On The Brink: The Young Pretender.

Napoli: Another headache for AVB.
Similarly to ‘The Old Master’, things looked very different for Andre Villas-Boas one year ago. On the 4th March 2011 I described his unbelievable success story with table-topping Porto and how the Portuguese was destined for stardom. As predicted, Villas-Boas moved on to a bigger stage with Chelsea, following once again in the footsteps of the Special One.

However, the fairy tale move has not yet panned out. Struggling in the league, knocked out of the Carling Cup, held to a fifth-round FA Cup replay by Birmingham City, and comprehensively defeated in the first round of their Champions League last sixteen tie with Napoli, Villas-Boas is widely tipped as the next Premier League manager to leave his post, winning only two of the last eight games.

The recent run of bad results, including the throwing away of a 3-0 lead at home to Manchester United, is the reoccurrence of his side’s December form, a month in which they picked up nine of the possible eighteen points available, ending the yuletide in fifth place. The first time they have finished a calendar year outside the top four since 2001.

Villas-Boas’ team selection and transfer policy have indicated one thing since his arrival almost nine months ago; he is looking to usher in a new era at Stamford Bridge. The side selected to face Napoli last Tuesday was absent of players who have previously been pivotal to Chelsea success. Captain John Terry was sidelined through default, but the dropping of Lampard, Essien, Mikel, Kalou, and Cole was very much by design. As was the January sale of Nicolas Anelka.

Whilst Salamon Kalou, 26, and John Obi Mikel, 24, still have time on their side. The average age of Terry, Lampard, Essien and the departed Anelka, is a grand total of 31- the nine signings since his arrival have an average age of a decade younger, the eldest being 28 year old Raul Meireles.

Similarly to his north London rival Wenger, Villas-Boas’ has tied his hopes to youth. The folly of which has been all too evident in crucial games so far this season.

Senior players within the squad are rumoured to be circling the manager, and regular visits from Abramovich to the training ground signal a collapse of confidence from the owner. As each day passes, further revelations appear to surface surrounding the relationship between Villas-Boas’ and his employer. Most recently The Telegraph detailed how the former Porto boss was asked to explain his team selection versus Napoli to Abramovich via technical director Michael Emenalo. The questioning of the manager reiterates the owner’s worries, whilst the lack of direct communication appears to detail a strained relationship.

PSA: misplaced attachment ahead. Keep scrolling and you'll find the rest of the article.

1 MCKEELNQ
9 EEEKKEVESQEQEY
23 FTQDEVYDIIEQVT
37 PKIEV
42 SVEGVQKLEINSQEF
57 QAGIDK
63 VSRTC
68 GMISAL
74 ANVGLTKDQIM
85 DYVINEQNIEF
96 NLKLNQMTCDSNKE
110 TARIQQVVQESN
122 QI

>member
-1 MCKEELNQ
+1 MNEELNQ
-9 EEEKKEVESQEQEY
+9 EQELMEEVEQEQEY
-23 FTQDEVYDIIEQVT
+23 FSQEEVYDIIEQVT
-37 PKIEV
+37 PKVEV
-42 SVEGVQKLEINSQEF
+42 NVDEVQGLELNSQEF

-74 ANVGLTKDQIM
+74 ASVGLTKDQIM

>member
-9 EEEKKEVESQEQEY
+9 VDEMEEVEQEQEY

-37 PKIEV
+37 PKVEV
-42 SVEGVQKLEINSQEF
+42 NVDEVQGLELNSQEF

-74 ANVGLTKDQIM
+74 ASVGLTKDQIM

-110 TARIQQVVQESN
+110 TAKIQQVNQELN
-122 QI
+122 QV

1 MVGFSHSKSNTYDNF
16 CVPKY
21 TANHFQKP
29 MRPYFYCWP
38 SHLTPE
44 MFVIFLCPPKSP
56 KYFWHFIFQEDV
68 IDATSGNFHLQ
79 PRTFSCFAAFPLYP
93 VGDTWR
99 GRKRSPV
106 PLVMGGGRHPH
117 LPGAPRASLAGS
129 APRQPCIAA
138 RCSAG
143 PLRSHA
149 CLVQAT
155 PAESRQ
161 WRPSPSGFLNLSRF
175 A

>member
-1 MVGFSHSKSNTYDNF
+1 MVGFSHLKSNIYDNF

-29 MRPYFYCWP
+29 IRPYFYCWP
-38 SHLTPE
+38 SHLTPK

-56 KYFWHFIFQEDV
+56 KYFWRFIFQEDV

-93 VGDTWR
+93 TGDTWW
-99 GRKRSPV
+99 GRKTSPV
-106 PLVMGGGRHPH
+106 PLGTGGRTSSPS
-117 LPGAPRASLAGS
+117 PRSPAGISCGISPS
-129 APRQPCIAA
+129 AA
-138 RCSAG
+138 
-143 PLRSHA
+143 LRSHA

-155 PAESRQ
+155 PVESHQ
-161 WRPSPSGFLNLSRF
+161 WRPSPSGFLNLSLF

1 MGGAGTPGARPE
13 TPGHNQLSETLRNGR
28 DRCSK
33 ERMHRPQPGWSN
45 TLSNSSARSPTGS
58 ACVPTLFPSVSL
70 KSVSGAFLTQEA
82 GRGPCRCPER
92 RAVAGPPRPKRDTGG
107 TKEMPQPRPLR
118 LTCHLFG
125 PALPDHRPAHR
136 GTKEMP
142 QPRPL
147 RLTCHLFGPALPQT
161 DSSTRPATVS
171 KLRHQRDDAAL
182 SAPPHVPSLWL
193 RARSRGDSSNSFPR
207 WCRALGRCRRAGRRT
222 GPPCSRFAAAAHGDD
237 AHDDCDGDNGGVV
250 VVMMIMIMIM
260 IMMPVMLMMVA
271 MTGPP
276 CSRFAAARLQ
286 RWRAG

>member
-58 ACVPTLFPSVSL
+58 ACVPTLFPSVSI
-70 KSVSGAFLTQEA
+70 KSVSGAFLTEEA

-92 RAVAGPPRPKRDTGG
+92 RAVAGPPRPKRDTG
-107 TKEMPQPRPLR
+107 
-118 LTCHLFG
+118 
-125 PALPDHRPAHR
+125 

Villas-Boas is not the first manager to become embroiled in an internal battle at Chelsea. Senior players have been warranted with encouraging the expulsion of the club’s managers before- Avram Grant and Luiz Felipe Scolari both suffered at the hands of Drogba, Lampard and Terry during the Abramovich reign. The owner continues to take the opinion of his stars most seriously.

However, one thing that the owner takes more seriously than the views of his players is the Champions League, the one trophy which has eluded him since he bought the club for £140m in 2003. If Villas-Boas can make it to the return tie at Stamford Bridge, his side play Bolton, West Brom, and Stoke in the league, as well as the FA Cup replay with Birmingham City, before facing Napoli once again, he will have the opportunity of turning the tie and indeed his side’s season around. A loss before the second-leg on March 14th and he may not be so lucky.

Former Valencia and Liverpool manager, Rafael Benitez is rumoured to be in line to replace Villas-Boas should his side suffer a defeat in the coming weeks. The Spaniard’s experience is seen as the ideal antidote to AVB’s alleged naivety and many believe Benitez to be the man to reignite the faltering Fernando Torres.  The striker has found himself dropped in recent weeks following a period of backing from the manager and Abramovich is keen to see a return on the £50m paid for the forward prior to Villas-Boas’ arrival.

Unlike the signing of Torres, believed to be a direct action of the owner rather than former manager Carlo Ancelotti, the inclusion of Juan Mata and Gary Cahill by AVB to the squad has been widely lauded by fans. The £20m paid for Romelu Lukaku however has been the subject of increasing criticism- like Romeu, De Bruyne, Courtois and Bamford- the manager believes the fees will be justified in years to come.

If Villas-Boas is to oversee the growth of such players he must hope that those who take to the field in the coming weeks, whether old or new, can come together and provide the results necessary to climb back in to the top four and progress in both the FA Cup and Champions League. If they do not Abramovich will surely sack his sixth manager in nine years.

No comments:

Post a Comment